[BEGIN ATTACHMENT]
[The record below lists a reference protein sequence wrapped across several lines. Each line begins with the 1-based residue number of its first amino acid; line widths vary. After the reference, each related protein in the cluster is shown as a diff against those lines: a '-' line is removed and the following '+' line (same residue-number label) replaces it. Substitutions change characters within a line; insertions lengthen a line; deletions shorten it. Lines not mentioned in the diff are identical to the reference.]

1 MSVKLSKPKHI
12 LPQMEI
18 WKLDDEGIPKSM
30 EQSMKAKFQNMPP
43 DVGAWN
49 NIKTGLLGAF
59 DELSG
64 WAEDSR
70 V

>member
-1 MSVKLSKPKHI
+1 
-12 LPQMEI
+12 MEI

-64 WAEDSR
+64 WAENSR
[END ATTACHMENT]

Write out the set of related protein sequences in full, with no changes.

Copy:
[The record below lists a reference protein sequence wrapped across several lines. Each line begins with the 1-based residue number of its first amino acid; line widths vary. After the reference, each related protein in the cluster is shown as a diff against those lines: a '-' line is removed and the following '+' line (same residue-number label) replaces it. Substitutions change characters within a line; insertions lengthen a line; deletions shorten it. Lines not mentioned in the diff are identical to the reference.]

1 MSVKLSKPKHI
12 LPQMEI
18 WKLDDEGIPKSM
30 EQSMKAKFQNMPP
43 DVGAWN
49 NIKTGLLGAF
59 DELSG
64 WAEDSR
70 V

>member
-1 MSVKLSKPKHI
+1 
-12 LPQMEI
+12 MEI

-64 WAEDSR
+64 WAENSR